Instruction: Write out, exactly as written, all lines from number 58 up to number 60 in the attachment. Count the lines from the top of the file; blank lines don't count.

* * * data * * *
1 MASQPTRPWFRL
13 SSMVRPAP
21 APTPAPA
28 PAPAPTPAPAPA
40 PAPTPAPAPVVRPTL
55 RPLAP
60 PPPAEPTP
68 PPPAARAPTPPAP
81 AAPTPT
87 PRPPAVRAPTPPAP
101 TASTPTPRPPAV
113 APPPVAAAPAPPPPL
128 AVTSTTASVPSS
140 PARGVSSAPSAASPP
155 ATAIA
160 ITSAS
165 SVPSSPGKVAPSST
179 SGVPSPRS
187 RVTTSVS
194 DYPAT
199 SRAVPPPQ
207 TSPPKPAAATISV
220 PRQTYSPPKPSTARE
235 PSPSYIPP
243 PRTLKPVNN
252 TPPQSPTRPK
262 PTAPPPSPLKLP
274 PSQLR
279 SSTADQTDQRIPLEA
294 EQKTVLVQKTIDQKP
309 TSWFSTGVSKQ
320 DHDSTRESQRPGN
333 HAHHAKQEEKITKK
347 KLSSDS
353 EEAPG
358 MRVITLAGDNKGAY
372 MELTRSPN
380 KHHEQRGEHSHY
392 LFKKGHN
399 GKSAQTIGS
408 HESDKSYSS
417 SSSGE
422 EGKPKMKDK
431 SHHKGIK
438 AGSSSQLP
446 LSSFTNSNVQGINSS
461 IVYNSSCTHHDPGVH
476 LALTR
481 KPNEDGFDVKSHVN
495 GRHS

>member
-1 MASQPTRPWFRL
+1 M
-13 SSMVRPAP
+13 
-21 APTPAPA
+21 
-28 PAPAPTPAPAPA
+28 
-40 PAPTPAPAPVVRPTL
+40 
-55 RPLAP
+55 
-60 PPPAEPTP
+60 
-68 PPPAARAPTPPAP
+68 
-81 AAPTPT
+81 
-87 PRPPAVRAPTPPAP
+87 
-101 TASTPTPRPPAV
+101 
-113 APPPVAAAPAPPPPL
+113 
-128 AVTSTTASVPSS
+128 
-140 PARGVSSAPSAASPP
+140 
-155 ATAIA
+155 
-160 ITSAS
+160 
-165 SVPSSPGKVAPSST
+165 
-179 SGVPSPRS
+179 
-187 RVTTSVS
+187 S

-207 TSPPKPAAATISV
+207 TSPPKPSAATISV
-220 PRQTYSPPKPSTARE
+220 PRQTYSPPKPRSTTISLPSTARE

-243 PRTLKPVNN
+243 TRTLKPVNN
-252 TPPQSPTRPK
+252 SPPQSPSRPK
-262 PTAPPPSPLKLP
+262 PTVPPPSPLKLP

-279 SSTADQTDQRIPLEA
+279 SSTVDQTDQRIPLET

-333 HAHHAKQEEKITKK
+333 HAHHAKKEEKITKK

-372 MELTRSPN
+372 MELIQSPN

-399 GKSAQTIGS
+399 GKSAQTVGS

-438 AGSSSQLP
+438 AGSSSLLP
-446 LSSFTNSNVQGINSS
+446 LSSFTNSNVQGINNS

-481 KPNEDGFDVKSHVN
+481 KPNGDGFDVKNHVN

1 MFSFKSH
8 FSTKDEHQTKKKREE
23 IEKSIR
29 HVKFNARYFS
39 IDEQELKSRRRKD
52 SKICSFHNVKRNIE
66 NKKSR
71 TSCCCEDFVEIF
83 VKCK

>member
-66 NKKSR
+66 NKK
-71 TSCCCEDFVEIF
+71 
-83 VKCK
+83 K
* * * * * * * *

-28 PAPAPTPAPAPA
+28 
-40 PAPTPAPAPVVRPTL